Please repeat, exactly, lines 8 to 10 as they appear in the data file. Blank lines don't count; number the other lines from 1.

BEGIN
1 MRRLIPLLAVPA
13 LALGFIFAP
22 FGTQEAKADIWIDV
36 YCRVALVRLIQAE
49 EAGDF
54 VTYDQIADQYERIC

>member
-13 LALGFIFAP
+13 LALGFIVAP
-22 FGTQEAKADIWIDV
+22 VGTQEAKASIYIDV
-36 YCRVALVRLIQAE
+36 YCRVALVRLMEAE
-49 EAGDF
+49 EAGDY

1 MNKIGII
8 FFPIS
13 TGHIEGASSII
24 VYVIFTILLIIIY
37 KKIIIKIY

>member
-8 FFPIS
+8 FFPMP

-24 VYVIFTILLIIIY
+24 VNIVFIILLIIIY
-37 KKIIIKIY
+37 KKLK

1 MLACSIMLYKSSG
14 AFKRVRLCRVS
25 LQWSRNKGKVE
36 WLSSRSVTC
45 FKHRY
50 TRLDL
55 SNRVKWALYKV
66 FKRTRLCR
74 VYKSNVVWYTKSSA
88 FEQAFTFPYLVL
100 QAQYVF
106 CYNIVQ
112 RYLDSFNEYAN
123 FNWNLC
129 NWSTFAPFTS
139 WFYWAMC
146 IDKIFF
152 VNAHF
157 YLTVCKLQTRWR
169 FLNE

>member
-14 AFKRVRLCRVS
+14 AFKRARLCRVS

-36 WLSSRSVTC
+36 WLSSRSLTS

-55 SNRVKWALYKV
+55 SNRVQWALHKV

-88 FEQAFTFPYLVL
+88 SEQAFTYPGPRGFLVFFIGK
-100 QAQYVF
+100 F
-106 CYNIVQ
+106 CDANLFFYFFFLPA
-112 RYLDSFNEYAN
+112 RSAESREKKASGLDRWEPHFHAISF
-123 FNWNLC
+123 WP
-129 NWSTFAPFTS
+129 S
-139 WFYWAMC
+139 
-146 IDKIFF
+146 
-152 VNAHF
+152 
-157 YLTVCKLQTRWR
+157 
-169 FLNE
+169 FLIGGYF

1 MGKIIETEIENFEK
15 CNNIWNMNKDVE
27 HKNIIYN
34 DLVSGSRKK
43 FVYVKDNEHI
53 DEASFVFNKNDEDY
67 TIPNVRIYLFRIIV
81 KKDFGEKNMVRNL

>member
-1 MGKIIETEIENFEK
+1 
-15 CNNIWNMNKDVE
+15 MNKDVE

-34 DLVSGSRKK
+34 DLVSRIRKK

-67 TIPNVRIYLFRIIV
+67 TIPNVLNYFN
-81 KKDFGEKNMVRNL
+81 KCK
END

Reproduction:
-13 LALGFIFAP
+13 LALGFIVAP
-22 FGTQEAKADIWIDV